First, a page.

June Singles Round-Up, Part 2
by Kevin J. Elliott

As promised, I delve a little deeper into the never-ending pile of singles. This batch is even more random and uninformed than last week. I intend on keeping up the monthly round-up as previously programmed and using the remaining two weeks for album features and interviews with your favorite Primitive Futures audience. So please, if you enjoy, and you make music, please send it our way.

The Whines, “Shootinhead” (Mtn. St. Mtn.)
Finally saw the Whines. This Portland-based trio has long been a favorite on the site and experiencing their sweetly brutal tunes live was like a cold rush of blood to the brain. In this setting, they sounded like Royal Trux gone triple-shoegaze, post-grunge psych-drool. It was drama club undie-rock. I was not sure if this was just acting miserable or real life bummer—it worked either way. Slowly but surely they are progressing, as this 7-inch proves. These are still basement jams, but “Shootinhead” has a delicate pop frame. For now, it’s the group’s “Gigantic” moment. Karianne is completely honey-voiced, swaying in the ’50s prom ballroom lodged in her subconscious. She’s wholly unaware as the gnarliest of endless grooves melts around her coos. “Straybird,” the B-side, keeps that pattern and tends to nod slightly too long, but that’s what you should expect and appreciate with this band. A perfect summer platter for those of us who enjoy sun-stroked Dino Jr. cassettes with the ghost of Hagerty noodling new junkie overdubs.

Hiking, “Trenches” (X-Mist)
The sticker says “featuring member of Bad Dudes, Bipolar Bear, Turkks and Silver Daggers.” My first thought is that this is a C-list supergroup of ugly-core riff-rock. Do those bands sound destructive and aggressive? I have no idea. Together there’s nothing that punishing or offensive about Hiking. I was expecting ugly, but then the mathematic trills and polyrhythm had me digging for my best Don Caballero joke. Thank goodness about 45 seconds into “Trenches” they finally started singing as I’m not down with instrumental equations. But that led to thoughts that these guys were either raised on mall punk or Seaweed. Hopefully neither, because I’ll theorize both were one in the same. For the time and thought and art that went into Hiking’s debut 7-inch, I put my promise ring back on and played along. By the time “Bikin Atol” comes barreling in, though, I’m really wishing the band was dumber, much less aware and with blunt edges. Besides that, there are just too many points of prog-metal reference to pick apart here, but there’s hope as they seem to know their debts. At best this is for those of us who might pine for C Average or Godheadsilo more than once an autumn. Then again you can likely find those records for cheap.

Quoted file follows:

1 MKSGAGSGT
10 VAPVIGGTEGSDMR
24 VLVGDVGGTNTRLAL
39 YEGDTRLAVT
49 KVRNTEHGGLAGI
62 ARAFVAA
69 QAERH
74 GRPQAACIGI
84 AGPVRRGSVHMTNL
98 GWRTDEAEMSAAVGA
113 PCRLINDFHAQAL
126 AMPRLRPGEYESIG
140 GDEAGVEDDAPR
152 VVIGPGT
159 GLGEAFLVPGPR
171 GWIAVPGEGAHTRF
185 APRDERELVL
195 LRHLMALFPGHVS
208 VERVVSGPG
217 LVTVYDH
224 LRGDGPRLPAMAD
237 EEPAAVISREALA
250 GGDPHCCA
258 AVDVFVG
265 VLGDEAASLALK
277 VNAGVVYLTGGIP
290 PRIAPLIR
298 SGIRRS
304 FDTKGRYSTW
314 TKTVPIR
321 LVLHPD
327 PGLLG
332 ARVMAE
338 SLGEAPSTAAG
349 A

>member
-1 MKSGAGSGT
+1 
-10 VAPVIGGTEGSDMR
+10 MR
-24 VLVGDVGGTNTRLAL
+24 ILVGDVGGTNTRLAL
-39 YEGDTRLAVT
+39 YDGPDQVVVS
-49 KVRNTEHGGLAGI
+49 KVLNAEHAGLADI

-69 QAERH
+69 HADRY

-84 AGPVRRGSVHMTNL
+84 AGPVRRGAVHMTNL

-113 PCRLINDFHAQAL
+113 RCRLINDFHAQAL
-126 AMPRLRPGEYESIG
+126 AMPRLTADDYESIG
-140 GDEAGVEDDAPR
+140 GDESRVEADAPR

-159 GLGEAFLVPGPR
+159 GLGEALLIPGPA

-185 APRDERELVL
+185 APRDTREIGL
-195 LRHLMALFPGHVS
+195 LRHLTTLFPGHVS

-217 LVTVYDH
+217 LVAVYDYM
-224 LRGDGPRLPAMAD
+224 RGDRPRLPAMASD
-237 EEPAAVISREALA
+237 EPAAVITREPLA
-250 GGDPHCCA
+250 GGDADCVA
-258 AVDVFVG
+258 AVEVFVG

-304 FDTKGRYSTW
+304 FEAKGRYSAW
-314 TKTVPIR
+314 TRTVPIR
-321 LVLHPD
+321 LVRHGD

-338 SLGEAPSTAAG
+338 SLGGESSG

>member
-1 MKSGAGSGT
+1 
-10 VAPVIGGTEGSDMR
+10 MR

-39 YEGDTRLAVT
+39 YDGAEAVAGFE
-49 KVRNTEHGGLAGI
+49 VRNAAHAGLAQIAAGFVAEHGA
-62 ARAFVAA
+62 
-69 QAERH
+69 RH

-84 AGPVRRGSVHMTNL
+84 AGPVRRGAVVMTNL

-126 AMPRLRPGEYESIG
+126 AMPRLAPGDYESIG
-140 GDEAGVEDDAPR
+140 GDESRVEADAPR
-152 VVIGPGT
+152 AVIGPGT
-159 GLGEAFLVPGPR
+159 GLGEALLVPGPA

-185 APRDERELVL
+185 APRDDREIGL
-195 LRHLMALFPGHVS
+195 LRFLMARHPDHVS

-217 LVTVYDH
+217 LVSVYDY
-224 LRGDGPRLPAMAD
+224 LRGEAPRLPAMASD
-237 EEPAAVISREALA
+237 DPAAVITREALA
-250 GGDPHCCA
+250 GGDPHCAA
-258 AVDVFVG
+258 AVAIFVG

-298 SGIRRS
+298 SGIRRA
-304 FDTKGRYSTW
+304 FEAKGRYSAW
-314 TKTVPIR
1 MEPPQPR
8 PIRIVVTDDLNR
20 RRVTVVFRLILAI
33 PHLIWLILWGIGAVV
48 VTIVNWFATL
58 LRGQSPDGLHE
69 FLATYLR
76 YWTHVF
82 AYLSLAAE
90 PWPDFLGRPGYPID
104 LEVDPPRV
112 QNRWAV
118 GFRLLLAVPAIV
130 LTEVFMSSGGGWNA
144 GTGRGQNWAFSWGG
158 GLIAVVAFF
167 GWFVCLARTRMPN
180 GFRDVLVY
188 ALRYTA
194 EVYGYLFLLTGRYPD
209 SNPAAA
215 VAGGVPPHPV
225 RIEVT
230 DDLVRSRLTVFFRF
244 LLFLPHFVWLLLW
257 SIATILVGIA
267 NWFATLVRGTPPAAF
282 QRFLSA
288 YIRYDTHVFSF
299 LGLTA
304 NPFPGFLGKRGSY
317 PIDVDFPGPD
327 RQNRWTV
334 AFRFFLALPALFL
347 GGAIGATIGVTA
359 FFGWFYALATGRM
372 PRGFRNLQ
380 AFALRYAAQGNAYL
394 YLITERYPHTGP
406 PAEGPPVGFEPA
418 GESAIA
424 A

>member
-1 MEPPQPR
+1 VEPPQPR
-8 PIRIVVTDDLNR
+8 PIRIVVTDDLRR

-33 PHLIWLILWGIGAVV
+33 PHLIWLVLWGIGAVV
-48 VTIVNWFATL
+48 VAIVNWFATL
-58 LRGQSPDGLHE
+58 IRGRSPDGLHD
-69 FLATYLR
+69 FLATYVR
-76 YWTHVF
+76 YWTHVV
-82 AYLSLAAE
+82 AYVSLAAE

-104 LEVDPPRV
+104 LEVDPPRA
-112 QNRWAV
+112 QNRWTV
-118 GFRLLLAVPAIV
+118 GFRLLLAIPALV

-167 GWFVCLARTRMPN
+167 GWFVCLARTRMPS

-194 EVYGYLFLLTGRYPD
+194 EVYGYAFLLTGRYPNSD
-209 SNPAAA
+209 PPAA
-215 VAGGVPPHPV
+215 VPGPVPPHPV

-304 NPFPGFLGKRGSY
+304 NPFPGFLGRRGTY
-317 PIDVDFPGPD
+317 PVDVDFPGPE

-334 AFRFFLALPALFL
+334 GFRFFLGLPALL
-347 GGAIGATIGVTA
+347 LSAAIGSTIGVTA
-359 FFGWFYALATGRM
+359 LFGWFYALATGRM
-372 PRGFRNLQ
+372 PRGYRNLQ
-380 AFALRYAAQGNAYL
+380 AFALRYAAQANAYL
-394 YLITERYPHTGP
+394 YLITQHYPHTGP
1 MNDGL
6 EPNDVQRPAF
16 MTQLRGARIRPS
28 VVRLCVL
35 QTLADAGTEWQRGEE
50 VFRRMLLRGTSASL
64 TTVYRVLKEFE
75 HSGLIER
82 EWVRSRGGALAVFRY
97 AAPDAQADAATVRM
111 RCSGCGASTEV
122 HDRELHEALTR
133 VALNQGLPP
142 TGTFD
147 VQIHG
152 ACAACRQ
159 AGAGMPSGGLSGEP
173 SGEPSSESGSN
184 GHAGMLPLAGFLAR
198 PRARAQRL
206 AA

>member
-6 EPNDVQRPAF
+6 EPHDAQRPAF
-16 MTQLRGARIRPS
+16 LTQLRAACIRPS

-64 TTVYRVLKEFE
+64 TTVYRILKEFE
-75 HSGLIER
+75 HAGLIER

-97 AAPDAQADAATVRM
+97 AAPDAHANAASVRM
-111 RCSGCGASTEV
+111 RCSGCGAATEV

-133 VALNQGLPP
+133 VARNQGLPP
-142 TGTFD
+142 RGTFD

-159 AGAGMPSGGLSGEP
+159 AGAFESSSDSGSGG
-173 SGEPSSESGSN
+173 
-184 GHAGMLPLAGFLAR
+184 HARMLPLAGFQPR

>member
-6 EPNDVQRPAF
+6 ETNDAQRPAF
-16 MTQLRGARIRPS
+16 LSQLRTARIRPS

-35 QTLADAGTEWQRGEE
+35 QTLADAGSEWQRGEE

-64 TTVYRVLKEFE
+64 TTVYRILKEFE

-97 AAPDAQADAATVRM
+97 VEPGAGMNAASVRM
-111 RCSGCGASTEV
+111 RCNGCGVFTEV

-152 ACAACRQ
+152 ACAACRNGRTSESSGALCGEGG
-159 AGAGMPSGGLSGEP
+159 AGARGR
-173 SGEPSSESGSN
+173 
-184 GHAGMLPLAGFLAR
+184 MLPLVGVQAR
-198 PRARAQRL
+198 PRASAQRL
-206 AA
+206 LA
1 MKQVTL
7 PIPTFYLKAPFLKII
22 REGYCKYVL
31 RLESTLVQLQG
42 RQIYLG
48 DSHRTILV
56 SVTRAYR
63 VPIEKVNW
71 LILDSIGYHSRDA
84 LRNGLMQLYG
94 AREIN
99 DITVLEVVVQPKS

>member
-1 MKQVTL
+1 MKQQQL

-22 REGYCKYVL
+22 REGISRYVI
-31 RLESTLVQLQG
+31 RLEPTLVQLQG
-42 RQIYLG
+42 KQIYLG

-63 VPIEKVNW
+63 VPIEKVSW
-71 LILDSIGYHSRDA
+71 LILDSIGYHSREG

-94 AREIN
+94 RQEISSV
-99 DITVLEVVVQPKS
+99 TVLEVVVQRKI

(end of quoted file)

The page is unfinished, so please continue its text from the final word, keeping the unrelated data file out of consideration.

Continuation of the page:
Cold Showers, Highlands EP (Mexican Summer)
The Los Angeles quartet Cold Showers broadcast a transmission that they’ve long bathed in the rays of the distinct California light. Though with this little debut entry into the jangly, dream-pop party, their environment is forgiven as it’s in their blood from the start. Cold Showers are neither fashionably late, nor crashing this soiree. Instead they behave like passive wallflowers and that naivete suits them. “I Don’t Mind” is Strokes-lite, but I think that’s exactly what we need more of in the summer. Still, they’re dyed in post-punk and shallow psych splashes that create a welcomed disorienting spatiality. The song’s biggest strength, though, is the gracefully catchy hook. It’s a memorable chorus that doesn’t pretend it should be memorable. There is nothing blatant about Cold Showers. They deal strictly in subtlety. The B-side, “Near Burn,” puts muscle into their balance of beauty and black hues. Again with the ambiguity, but theirs is a sheen that is refreshing. The only thing that worries me is that a band this green shouldn’t surprise you if they told you they’ve never heard of Suicide.